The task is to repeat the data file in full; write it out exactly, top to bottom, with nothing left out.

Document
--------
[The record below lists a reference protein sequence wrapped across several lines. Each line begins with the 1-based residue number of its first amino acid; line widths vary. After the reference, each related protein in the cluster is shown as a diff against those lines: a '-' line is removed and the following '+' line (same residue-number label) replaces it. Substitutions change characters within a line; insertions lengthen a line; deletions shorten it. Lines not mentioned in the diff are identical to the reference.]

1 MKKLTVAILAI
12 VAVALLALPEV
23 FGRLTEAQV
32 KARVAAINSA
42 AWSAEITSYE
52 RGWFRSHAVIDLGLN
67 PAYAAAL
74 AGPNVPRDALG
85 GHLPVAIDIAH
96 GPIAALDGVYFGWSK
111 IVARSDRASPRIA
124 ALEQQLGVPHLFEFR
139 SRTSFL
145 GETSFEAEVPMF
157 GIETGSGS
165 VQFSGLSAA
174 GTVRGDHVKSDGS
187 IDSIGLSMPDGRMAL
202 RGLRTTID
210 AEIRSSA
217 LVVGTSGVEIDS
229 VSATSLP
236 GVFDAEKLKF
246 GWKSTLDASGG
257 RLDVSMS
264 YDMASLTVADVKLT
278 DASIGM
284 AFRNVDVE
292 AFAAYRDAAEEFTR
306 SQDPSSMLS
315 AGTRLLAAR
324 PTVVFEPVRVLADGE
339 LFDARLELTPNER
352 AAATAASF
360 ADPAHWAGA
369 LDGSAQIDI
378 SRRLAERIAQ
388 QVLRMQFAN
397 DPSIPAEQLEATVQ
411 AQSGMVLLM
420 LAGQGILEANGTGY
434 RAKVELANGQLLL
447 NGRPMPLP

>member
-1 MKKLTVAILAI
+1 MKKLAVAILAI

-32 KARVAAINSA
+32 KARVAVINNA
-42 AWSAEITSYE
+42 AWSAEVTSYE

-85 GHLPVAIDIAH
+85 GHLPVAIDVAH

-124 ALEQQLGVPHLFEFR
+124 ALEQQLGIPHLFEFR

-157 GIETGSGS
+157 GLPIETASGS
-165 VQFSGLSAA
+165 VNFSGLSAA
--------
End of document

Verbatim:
[The record below lists a reference protein sequence wrapped across several lines. Each line begins with the 1-based residue number of its first amino acid; line widths vary. After the reference, each related protein in the cluster is shown as a diff against those lines: a '-' line is removed and the following '+' line (same residue-number label) replaces it. Substitutions change characters within a line; insertions lengthen a line; deletions shorten it. Lines not mentioned in the diff are identical to the reference.]

1 MKKLTVAILAI
12 VAVALLALPEV
23 FGRLTEAQV
32 KARVAAINSA
42 AWSAEITSYE
52 RGWFRSHAVIDLGLN
67 PAYAAAL
74 AGPNVPRDALG
85 GHLPVAIDIAH
96 GPIAALDGVYFGWSK
111 IVARSDRASPRIA
124 ALEQQLGVPHLFEFR
139 SRTSFL
145 GETSFEAEVPMF
157 GIETGSGS
165 VQFSGLSAA
174 GTVRGDHVKSDGS
187 IDSIGLSMPDGRMAL
202 RGLRTTID
210 AEIRSSA
217 LVVGTSGVEIDS
229 VSATSLP
236 GVFDAEKLKF
246 GWKSTLDASGG
257 RLDVSMS
264 YDMASLTVADVKLT
278 DASIGM
284 AFRNVDVE
292 AFAAYRDAAEEFTR
306 SQDPSSMLS
315 AGTRLLAAR
324 PTVVFEPVRVLADGE
339 LFDARLELTPNER
352 AAATAASF
360 ADPAHWAGA
369 LDGSAQIDI
378 SRRLAERIAQ
388 QVLRMQFAN
397 DPSIPAEQLEATVQ
411 AQSGMVLLM
420 LAGQGILEANGTGY
434 RAKVELANGQLLL
447 NGRPMPLP

>member
-1 MKKLTVAILAI
+1 MKKLAVAILAI

-32 KARVAAINSA
+32 KARVAVINNA
-42 AWSAEITSYE
+42 AWSAEVTSYE

-85 GHLPVAIDIAH
+85 GHLPVAIDVAH

-124 ALEQQLGVPHLFEFR
+124 ALEQQLGIPHLFEFR

-157 GIETGSGS
+157 GLPIETASGS
-165 VQFSGLSAA
+165 VNFSGLSAA